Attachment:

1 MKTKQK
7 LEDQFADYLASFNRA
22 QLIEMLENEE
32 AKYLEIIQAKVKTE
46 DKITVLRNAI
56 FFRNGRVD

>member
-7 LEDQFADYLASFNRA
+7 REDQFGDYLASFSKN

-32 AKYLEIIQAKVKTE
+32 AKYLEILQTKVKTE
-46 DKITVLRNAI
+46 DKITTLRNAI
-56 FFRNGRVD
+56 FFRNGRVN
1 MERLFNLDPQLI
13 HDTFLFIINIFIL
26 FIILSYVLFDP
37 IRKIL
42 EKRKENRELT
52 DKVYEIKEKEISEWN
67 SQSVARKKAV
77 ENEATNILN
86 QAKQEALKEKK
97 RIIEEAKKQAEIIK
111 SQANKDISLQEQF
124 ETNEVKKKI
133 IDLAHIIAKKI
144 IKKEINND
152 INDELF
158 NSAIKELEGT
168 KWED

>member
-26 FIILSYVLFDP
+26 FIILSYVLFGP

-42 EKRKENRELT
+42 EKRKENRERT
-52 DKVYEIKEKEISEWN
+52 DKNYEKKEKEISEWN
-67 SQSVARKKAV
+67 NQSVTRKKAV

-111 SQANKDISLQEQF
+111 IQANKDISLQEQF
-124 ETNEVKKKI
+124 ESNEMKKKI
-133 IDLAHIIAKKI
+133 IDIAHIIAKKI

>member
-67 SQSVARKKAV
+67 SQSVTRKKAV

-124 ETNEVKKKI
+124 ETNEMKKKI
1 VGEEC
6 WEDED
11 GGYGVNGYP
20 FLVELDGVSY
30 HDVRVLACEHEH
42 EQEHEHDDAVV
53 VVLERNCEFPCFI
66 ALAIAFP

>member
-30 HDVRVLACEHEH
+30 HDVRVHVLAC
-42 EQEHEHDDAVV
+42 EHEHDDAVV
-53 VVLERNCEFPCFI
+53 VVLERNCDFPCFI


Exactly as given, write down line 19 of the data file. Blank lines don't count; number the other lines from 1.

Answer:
37 IRKIL